Category Archives: Book Review

Review: The Overstory

The Overstory

The Overstory
By Richard Powers
W. W. Norton & Company, 9780393356687, April 2019, 512pp.

The Short of It:

This work of fiction is bigger than the trees and people it’s about.

The Rest of It:

It is impossible for me to explain the magnitude of this work but I shall try. The Overstory is comprised of seemingly independent stories that eventually become entwined for a finale that I personally didn’t see coming.

Each story is in some way about nature and trees and the importance of their place in the world we live in. What they represent, how we can’t live without them, and in one story, how they speak to us. In the telling of this story, we meet a young woman who, after surviving an accident, begins to hear voices instructing her to leave everything behind and to just head out onto the road. Go where? She isn’t sure but while following these voices, she meets a person who is on his own quest for answers and together they head out on a journey that will change their lives.

In other stories, we meet a married couple who is unable to have children, a young man who is sentenced to a wheelchair but who finds fame in the video games he creates, a young woman who struggles to find purpose after her father commits suicide. There’s even more but it’s best if you go into the story blind. You must experience it for yourself. I found myself totally immersed in these stories and they had me yearning for fresh air and sunshine. I will never look at a tree in the same way again and if you shy away from short fiction do not shy away from this book because it is absolutely a novel, not just a collection of similar stories.

At 500+ pages The Overstory is a commitment but if you love the outdoors or if you’re like me and have found an appreciation for the outdoors since this pandemic hit, you will find yourself treasuring this novel. I read it in two days and when I turned that last page I sat there stroking its cover for a full five minutes. So much to think about.

Source: Purchased
Disclosure: This post contains Indiebound affiliate links.

Review: The Memory Police

The Memory Police

The Memory Police
By Yoko Ogawa, Translated by Stephen Snyder
Vintage, 9781101911815, July 2020, 288pp.

The Short of It:

Ethereal and beautiful, tinged with sadness.

The Rest of It:

On a remote island, random objects begin to disappear. Birds, roses, ribbons, etc. The inhabitants wake to a feeling of change yet can’t put their finger on what has changed until they interact with others on the island. The strange thing is that the feeling that the disappearance causes precedes the actual disappearance which is followed through to completion by the inhabitants themselves. So when roses disappear, the inhabitants gather up all the roses to destroy them and send them down a river.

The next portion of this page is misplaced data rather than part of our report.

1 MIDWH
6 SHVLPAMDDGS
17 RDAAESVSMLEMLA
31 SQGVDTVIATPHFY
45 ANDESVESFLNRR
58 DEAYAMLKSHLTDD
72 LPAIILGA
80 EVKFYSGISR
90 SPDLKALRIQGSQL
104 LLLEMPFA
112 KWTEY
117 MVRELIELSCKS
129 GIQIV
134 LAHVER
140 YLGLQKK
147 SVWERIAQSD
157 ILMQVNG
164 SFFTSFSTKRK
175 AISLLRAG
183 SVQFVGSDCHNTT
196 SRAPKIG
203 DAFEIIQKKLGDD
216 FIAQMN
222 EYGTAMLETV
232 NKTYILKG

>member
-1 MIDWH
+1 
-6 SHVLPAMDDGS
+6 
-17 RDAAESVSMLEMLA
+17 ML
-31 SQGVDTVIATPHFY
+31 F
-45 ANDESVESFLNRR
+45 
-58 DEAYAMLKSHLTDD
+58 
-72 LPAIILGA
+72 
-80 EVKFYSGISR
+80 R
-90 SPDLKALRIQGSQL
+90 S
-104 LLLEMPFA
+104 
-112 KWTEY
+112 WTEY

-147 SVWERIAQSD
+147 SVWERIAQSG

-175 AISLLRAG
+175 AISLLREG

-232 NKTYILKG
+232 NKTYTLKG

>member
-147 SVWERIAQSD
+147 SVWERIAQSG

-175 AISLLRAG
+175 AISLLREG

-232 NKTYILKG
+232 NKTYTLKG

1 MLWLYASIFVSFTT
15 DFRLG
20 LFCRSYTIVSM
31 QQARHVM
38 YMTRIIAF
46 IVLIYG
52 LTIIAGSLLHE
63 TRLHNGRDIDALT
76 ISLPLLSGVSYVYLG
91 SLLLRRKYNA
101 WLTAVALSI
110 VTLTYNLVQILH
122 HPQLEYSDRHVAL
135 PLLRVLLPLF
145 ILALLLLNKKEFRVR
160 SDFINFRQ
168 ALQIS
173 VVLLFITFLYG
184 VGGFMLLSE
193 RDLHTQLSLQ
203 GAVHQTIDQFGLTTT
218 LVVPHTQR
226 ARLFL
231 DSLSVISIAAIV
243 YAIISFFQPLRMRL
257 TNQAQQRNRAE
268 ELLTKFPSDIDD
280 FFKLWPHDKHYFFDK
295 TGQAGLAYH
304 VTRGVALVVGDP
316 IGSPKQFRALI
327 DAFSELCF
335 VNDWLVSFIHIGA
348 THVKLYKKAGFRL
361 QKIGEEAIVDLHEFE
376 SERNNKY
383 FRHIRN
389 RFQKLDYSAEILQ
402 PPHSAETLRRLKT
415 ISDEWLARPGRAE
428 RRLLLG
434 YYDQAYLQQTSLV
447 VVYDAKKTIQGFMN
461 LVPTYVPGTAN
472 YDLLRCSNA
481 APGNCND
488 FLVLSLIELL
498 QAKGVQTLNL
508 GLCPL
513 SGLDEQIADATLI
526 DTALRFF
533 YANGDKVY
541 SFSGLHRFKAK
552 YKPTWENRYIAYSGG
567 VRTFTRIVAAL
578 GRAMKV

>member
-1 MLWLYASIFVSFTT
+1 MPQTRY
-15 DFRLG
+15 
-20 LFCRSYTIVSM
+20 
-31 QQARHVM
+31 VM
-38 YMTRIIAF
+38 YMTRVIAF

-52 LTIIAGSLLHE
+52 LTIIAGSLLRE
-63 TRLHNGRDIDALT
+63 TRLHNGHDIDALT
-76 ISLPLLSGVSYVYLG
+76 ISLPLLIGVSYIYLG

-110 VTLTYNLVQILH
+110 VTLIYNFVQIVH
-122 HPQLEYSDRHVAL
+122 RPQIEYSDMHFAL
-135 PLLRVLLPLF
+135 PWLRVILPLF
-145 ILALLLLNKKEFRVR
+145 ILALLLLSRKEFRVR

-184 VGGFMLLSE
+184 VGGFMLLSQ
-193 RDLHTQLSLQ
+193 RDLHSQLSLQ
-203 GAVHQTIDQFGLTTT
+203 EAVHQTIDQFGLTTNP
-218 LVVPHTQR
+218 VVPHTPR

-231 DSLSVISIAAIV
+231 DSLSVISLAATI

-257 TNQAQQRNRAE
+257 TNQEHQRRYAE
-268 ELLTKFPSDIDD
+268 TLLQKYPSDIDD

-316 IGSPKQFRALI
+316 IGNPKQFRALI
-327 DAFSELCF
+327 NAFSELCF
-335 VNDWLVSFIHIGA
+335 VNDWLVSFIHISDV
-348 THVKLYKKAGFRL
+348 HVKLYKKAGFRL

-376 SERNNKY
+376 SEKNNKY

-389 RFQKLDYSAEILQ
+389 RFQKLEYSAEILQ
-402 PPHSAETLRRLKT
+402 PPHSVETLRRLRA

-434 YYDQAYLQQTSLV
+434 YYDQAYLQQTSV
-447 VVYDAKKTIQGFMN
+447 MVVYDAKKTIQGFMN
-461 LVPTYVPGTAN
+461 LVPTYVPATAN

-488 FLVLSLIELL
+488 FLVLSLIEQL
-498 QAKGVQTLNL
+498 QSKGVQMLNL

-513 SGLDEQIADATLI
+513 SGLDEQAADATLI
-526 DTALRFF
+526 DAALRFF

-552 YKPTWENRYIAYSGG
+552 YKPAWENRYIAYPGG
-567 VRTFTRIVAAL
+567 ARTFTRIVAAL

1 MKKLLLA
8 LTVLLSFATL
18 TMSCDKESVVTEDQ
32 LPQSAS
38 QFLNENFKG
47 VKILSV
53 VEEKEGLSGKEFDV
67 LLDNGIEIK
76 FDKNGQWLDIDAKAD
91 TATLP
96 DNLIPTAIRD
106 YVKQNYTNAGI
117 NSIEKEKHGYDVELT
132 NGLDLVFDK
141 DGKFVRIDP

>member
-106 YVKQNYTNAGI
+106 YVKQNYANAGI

The disappearances are enforced by the Memory Police. How they know when someone is holding out is not explained but if someone tries to preserve something that has disappeared, they are taken away. Eventually, when all traces are removed, most of the inhabitants can no longer recall the item at all. All memory of the item has disappeared as well. But there are some who never forget. The memories of these items remain in them, and for some, they’ve even been able to preserve the actual item, such as a piece of candy. As living becomes more difficult and the situation more dire, you can’t help but compare what is going on with Orwell’s 1984.

The three main characters are for the most part, unnamed. Our protagonist, a young woman, lost both her parents and lives a solitary life. She is a writer and befriended by her editor, only known as “R” and a kind old man who knew her mother. The three navigate these disappearances as best they can but “R” happens to be one of the people who can remember and so he must go into hiding with their help. What will disappear next?

This story is beautifully written. I found myself rereading many passages as I went along. The author’s skill at evoking a particular memory is especially wonderful. I found myself mourning all the things we have lost during this pandemic. The smell of a wonderful meal, served to me in a bustling restaurant filled with laughter and happy people. Or I found myself missing movie theatres and that anticipation you feel when the previews roll or the smell of hot buttered popcorn while sitting back to enjoy a really good film. The story made me feel all kinds of things. Yes, it made me a little sad but also hopeful because I am fairly certain that the tangible things we’ve lost during this pandemic are only temporary losses, not like the ones in the story.

The author’s inspiration was Anne Frank’s The Diary of a Young Girl. This makes sense when you consider the hiding that must take place to keep these people safe. The Memory Police is a wonderful read. I have found a new favorite author in Ogawa and can’t wait to read another book by her.

Source: Borrowed
Disclosure: This post contains Indiebound affiliate links.